The earlier tapes were derived from a 1931 film titled "The Voice of Israel," which was produced and directed by Joseph Seiden, an early creator of Yiddish-language cinema.
Cantor Murray Simon of the Princeton Jewish Center, also a Philadelphia native, served as original editor of the tapes, and has now added supplementary material to the new DVD set.
Simon has brought great passion, energy, creativity and expertise to this project, based on his life-long involvement with Jewish music and the art of cantorial singing, and his musical education at Temple University and Hebrew Union College.
The original videotape contained performances of five superstar cantors from the "Golden Era of Chazzonos," including an almost magical selection by the most famous cantor of them all — Yossele Rosenblatt.
These musical excerpts had long been available on audio recordings, but the videotape enabled chazzanut lovers to see, as well as hear, their favorite cantorial superstars as they sang, with all their hearts, souls and very visible sweat.
Simon asked the late Cantor Max Wohlberg, formerly the Nathan Cummings Professor of Hazzanut at the Jewish Theological Seminary, to comment on each cantor, based both on his scholarship and on his personal friendship with all five artists; Cantor Wohlberg's commentary was added to the videotape.
In March 2004, Simon was requested by Sharon Rivo, executive director of the National Center for Jewish Film, to produce a new DVD and supervise the transfer of the videotape materials to the newer medium.
"Maybe I could find new material! That would really be exciting," Simon said, describing the beginning of a long investigative search for old cantorial films to present.
Simon is so proud of the results. First, he discovered screen tests of Rosenblatt made for Warner Brothers at an audition for the father's role in the original "The Jazz Singer" of 1927. The Library of Congress had stored a silent copy of Rosenblatt's singing "My Yiddishe Momma," and Cantor Daniel Gildar of Northeast Philadelphia had the shellacked audio disc.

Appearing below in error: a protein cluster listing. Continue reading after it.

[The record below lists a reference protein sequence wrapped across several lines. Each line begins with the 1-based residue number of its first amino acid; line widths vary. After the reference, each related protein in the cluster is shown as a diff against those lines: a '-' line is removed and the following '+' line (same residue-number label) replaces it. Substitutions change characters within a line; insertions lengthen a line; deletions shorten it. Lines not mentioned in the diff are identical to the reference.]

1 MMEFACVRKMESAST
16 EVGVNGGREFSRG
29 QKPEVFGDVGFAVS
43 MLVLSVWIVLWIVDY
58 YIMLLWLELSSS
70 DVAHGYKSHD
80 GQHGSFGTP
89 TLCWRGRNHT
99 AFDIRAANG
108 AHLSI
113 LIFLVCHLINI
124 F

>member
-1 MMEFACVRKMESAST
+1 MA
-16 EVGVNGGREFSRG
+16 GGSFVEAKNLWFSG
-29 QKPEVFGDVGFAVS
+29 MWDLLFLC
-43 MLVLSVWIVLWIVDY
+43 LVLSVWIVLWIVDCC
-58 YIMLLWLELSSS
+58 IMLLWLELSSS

"I sent off the film and the disc to Paramount Studios, where my daughter supervised the synchronization of the images and sound," explained Simon.
He also unearthed a comparatively recent home movie from a 1956 wedding, showing the superstar Chazzan Moshe Koussevitzky as he officiated at the simcha and sang at the party.
Other discovered clips show the singing of cantors Moishe Oysher, David Roitman and Adolf Katcho.
More on the Way
"The reaction to the new DVD set has been phenomenal, and the first edition has sold out," Simon said proudly, with another edition set for some time this summer.
"There is a real revival of interest in this genre," he insisted. "The Cantors World organization" — a new group dedicated to presenting programs of traditional works — "went crazy over it!"
The sound on the new DVD has been digitally enhanced, and improvements were made to the videos. The clip of Cantor Leibele Waldman's version of "Chazonim Oif Probe," by Sholom Secunda, a satirical song depicting three different cantors auditioning for a selection committee, is hysterical, as Waldman plays all three cantor-hopefuls, complete with some outrageous costume changes.
This DVD comes at time of increased interest in virtuoso chazzonos artistry throughout the traditional Jewish world, as evidenced by the large number of cantorial selections on YouTube and other similar Web sites. It will undoubtedly find its way into many Jewish homes.
The DVD can be ordered at: www.jewishfilm.org.